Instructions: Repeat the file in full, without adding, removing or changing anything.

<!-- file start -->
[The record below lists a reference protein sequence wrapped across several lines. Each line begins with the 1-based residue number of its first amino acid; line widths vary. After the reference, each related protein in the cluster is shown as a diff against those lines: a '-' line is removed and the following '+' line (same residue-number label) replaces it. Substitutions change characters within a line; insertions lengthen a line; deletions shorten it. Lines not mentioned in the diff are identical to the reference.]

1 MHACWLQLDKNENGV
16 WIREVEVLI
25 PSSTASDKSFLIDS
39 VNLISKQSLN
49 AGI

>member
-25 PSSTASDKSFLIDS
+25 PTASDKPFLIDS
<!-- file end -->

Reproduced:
[The record below lists a reference protein sequence wrapped across several lines. Each line begins with the 1-based residue number of its first amino acid; line widths vary. After the reference, each related protein in the cluster is shown as a diff against those lines: a '-' line is removed and the following '+' line (same residue-number label) replaces it. Substitutions change characters within a line; insertions lengthen a line; deletions shorten it. Lines not mentioned in the diff are identical to the reference.]

1 MHACWLQLDKNENGV
16 WIREVEVLI
25 PSSTASDKSFLIDS
39 VNLISKQSLN
49 AGI

>member
-25 PSSTASDKSFLIDS
+25 PTASDKPFLIDS